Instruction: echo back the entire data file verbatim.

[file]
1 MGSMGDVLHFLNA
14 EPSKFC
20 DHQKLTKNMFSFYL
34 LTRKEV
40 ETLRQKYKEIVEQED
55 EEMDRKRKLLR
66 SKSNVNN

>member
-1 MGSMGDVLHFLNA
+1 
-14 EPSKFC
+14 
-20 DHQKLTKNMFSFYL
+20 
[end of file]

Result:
1 MGSMGDVLHFLNA
14 EPSKFC
20 DHQKLTKNMFSFYL
34 LTRKEV
40 ETLRQKYKEIVEQED
55 EEMDRKRKLLR
66 SKSNVNN

>member
-1 MGSMGDVLHFLNA
+1 
-14 EPSKFC
+14 
-20 DHQKLTKNMFSFYL
+20 